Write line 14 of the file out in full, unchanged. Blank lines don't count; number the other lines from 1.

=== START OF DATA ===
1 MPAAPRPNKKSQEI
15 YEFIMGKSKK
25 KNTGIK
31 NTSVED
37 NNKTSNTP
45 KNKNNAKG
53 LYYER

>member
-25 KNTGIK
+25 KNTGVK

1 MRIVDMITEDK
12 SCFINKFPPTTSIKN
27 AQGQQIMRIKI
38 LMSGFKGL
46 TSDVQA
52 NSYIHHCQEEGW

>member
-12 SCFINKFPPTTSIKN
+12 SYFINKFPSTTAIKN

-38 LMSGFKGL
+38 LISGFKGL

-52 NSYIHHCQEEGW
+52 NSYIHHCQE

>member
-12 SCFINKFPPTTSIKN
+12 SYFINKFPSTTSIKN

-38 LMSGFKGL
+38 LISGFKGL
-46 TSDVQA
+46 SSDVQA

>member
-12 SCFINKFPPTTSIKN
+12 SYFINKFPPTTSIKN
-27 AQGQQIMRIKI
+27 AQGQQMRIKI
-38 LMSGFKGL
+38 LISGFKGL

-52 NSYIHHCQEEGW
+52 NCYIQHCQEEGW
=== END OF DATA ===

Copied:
38 LMSGFKGL